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By John McCurdy

WASHINGTON, D.C. — The decline in the Architecture Billings Index (ABI) in April — the first in 10 months — appears to have been a blip on the radar. The American Institute of Architects (AIA) reported June’s score was 51.6, slightly down from May’s mark of 52.9, but still showing increasing demand for design services.

A number greater than 50 reflects an increase in billings, while a score lower reflects a decrease, according to the AIA. Widely considered a leading economic indicator of construction activity, the ABI reflects the approximate nine to 12 month lag time between architecture billings and construction spending.

“With steady demand for design work in all major nonresidential building categories, the construction sector seems to be stabilizing,” says Kermit Baker, chief economist for the AIA.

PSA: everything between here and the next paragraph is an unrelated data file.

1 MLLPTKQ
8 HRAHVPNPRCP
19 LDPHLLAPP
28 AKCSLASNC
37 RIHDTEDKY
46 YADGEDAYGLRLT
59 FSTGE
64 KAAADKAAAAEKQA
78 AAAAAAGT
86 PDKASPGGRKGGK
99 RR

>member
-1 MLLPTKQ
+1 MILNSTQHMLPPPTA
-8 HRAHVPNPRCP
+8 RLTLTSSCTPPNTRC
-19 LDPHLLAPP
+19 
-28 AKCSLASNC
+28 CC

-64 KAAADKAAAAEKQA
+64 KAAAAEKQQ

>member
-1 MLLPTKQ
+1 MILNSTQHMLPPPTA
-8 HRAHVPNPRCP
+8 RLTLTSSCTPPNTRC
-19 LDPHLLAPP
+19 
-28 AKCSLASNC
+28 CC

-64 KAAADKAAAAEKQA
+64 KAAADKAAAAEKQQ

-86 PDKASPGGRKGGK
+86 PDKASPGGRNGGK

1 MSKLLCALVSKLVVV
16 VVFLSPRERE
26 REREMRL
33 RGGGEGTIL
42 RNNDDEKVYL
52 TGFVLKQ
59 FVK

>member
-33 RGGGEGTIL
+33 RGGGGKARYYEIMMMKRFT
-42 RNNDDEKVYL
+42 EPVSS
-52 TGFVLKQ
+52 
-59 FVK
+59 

The new projects inquiry index for June, 62.6, was a significant increase from that of May, 59.1.The ABI also includes more specific figures breaking down the growth, these three-month moving averages as opposed to monthly figures.

Among the different property types monitored, commercial/industrial posted the highest score with 54.7. Multifamily residential was not far behind at 54.0, mixed practice scored 52.4, and institutional scored 51.8.

As for the regional indexes, the Northeast scored the highest at 55.6. The South and West also posted positives at 54.8 and 51.2, respectively. The Midwest lagged at 48.3.

Despite its optimism about the trend line in the billings index, the AIA’s Baker acknowledges some possible headwinds.

“Threats to a sustained recovery include construction costs and labor availability, inability to access financing for real estate projects, and possible adverse effects in the coming months from sequestration and the looming federal debt ceiling debate.”

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